[separator headline=”h2″ title=”Service Area Corruption”]
‘Service area’ describes a small proportion of the hard drive’s storage space that is allocated for storage of code modules and other data structures whose function is to manage the operation of the drive. This space is not accessible by the user. Examples of such functions would include speed control and bad sector management. There are typically 50 – 100 service area modules on a modern hard drive.
Unlike the conventional and well-understood universal nature of magnetic data storage, service area architecture varies hugely from one HDD manufacturer to another, and even greatly between model variants from the same manufacturer.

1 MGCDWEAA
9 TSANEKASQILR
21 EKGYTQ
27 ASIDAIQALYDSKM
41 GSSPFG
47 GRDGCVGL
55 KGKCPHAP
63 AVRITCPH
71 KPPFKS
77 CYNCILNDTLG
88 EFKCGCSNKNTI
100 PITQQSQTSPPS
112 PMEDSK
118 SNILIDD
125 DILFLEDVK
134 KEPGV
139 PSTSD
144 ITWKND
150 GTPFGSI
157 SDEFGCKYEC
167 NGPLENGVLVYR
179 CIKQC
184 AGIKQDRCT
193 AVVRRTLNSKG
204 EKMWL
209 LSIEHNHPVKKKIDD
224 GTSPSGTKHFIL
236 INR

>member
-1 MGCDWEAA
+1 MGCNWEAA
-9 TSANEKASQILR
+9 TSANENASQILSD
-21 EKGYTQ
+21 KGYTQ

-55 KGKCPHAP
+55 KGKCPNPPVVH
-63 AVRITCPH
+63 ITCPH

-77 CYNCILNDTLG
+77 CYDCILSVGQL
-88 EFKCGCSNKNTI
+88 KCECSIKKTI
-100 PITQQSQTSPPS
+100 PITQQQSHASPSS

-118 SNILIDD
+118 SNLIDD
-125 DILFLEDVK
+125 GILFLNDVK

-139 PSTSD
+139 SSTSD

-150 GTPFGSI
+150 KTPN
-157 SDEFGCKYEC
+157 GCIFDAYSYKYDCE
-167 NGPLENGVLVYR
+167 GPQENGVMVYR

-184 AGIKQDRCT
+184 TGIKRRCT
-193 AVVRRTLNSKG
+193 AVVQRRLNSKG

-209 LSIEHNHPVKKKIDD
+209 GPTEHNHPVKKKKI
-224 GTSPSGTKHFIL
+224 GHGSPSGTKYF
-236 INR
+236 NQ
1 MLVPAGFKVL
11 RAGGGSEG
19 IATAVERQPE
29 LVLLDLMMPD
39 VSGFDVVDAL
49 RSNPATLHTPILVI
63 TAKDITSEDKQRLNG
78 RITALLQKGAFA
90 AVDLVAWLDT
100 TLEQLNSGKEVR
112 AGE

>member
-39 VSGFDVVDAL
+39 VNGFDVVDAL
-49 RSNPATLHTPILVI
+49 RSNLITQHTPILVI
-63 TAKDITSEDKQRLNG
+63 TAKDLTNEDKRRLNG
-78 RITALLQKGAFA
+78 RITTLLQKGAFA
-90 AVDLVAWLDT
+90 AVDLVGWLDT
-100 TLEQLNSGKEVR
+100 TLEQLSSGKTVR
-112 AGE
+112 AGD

A service area fault involves corruption of a critical service area code module which renders the hard drive in a state where: –
- It cannot initialise
- It cannot address sector content
- The address translations (between logical sector number and physical data location) cannot be made.
Manipulation of these modules is possible on many hard drives, and it is usually possible to eliminate the issue, or at least to circumvent the problem temporarily so as to complete a data recovery.
This is not a cleanroom procedure, though does involve expert factory-level access to the hard drive to access the service area which is otherwise invisible to a user/administrator. Hard disk drive manufacturers do not support data recovery companies in terms of product training, so the process of figuring out service area structure and functionality is entirely based on reverse-engineering, and so is a highly-specialised area.
Certain cases can be simpler than others, with engineering time input ranging from hours to days.